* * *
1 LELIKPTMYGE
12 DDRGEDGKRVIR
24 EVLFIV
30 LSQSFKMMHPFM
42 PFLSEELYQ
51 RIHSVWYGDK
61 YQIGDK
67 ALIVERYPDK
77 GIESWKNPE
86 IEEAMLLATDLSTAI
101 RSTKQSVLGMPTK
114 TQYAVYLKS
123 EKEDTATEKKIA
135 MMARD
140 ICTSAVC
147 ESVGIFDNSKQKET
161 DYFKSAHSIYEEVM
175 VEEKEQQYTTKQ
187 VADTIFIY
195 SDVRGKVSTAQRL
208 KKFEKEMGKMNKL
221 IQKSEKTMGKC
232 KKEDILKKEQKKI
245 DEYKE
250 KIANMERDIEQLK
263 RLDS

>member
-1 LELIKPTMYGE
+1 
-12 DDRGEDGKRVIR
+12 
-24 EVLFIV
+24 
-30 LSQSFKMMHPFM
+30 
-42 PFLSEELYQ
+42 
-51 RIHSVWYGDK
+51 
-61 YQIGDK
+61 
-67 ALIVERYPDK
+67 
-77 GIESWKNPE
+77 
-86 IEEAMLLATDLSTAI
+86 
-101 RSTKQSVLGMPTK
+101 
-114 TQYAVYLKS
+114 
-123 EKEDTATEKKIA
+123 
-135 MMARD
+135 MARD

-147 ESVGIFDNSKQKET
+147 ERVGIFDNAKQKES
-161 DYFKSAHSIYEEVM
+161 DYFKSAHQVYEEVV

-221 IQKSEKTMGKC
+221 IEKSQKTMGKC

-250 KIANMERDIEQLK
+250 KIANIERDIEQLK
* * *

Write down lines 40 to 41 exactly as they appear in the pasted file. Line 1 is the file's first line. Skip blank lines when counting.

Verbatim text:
-61 YQIGDK
+61 